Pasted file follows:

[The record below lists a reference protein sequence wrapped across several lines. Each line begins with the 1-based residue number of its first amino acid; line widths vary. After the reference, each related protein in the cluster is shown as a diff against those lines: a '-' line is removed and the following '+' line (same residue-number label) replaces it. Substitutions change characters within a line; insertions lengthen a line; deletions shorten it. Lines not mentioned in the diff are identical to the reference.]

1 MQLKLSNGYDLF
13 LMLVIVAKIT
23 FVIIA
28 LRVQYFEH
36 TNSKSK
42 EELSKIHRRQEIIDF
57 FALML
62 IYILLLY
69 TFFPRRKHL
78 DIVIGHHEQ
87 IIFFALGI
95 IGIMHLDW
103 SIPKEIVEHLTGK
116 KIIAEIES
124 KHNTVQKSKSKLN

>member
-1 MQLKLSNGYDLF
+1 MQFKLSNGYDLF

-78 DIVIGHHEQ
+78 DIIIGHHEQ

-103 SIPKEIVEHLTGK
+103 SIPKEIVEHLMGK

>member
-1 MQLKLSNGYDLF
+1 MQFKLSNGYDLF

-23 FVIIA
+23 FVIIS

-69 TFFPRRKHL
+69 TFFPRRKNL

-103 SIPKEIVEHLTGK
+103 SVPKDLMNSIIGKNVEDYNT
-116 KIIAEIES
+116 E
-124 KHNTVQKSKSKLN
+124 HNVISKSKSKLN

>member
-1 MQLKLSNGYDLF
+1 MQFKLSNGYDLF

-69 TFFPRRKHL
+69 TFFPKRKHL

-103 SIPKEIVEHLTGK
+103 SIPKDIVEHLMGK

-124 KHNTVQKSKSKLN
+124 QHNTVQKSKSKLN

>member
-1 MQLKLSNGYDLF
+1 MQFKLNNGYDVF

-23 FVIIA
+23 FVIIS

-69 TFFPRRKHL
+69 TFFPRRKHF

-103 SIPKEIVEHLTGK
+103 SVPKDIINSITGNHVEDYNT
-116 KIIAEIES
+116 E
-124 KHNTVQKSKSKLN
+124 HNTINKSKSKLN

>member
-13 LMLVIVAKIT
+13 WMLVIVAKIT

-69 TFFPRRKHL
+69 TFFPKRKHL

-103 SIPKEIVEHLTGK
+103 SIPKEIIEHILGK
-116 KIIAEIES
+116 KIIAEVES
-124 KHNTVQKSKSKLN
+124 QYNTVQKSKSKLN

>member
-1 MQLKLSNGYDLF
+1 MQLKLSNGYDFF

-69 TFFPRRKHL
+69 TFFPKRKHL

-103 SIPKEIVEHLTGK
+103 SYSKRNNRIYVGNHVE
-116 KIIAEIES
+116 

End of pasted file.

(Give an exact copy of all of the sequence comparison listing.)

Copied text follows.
[The record below lists a reference protein sequence wrapped across several lines. Each line begins with the 1-based residue number of its first amino acid; line widths vary. After the reference, each related protein in the cluster is shown as a diff against those lines: a '-' line is removed and the following '+' line (same residue-number label) replaces it. Substitutions change characters within a line; insertions lengthen a line; deletions shorten it. Lines not mentioned in the diff are identical to the reference.]

1 MQLKLSNGYDLF
13 LMLVIVAKIT
23 FVIIA
28 LRVQYFEH
36 TNSKSK
42 EELSKIHRRQEIIDF
57 FALML
62 IYILLLY
69 TFFPRRKHL
78 DIVIGHHEQ
87 IIFFALGI
95 IGIMHLDW
103 SIPKEIVEHLTGK
116 KIIAEIES
124 KHNTVQKSKSKLN

>member
-1 MQLKLSNGYDLF
+1 MQFKLSNGYDLF

-78 DIVIGHHEQ
+78 DIIIGHHEQ

-103 SIPKEIVEHLTGK
+103 SIPKEIVEHLMGK

>member
-1 MQLKLSNGYDLF
+1 MQFKLSNGYDLF

-23 FVIIA
+23 FVIIS

-69 TFFPRRKHL
+69 TFFPRRKNL

-103 SIPKEIVEHLTGK
+103 SVPKDLMNSIIGKNVEDYNT
-116 KIIAEIES
+116 E
-124 KHNTVQKSKSKLN
+124 HNVISKSKSKLN

>member
-1 MQLKLSNGYDLF
+1 MQFKLSNGYDLF

-69 TFFPRRKHL
+69 TFFPKRKHL

-103 SIPKEIVEHLTGK
+103 SIPKDIVEHLMGK

-124 KHNTVQKSKSKLN
+124 QHNTVQKSKSKLN

>member
-1 MQLKLSNGYDLF
+1 MQFKLNNGYDVF

-23 FVIIA
+23 FVIIS

-69 TFFPRRKHL
+69 TFFPRRKHF

-103 SIPKEIVEHLTGK
+103 SVPKDIINSITGNHVEDYNT
-116 KIIAEIES
+116 E
-124 KHNTVQKSKSKLN
+124 HNTINKSKSKLN

>member
-13 LMLVIVAKIT
+13 WMLVIVAKIT

-69 TFFPRRKHL
+69 TFFPKRKHL

-103 SIPKEIVEHLTGK
+103 SIPKEIIEHILGK
-116 KIIAEIES
+116 KIIAEVES
-124 KHNTVQKSKSKLN
+124 QYNTVQKSKSKLN

>member
-1 MQLKLSNGYDLF
+1 MQLKLSNGYDFF

-69 TFFPRRKHL
+69 TFFPKRKHL

-103 SIPKEIVEHLTGK
+103 SYSKRNNRIYVGNHVE
-116 KIIAEIES
+116 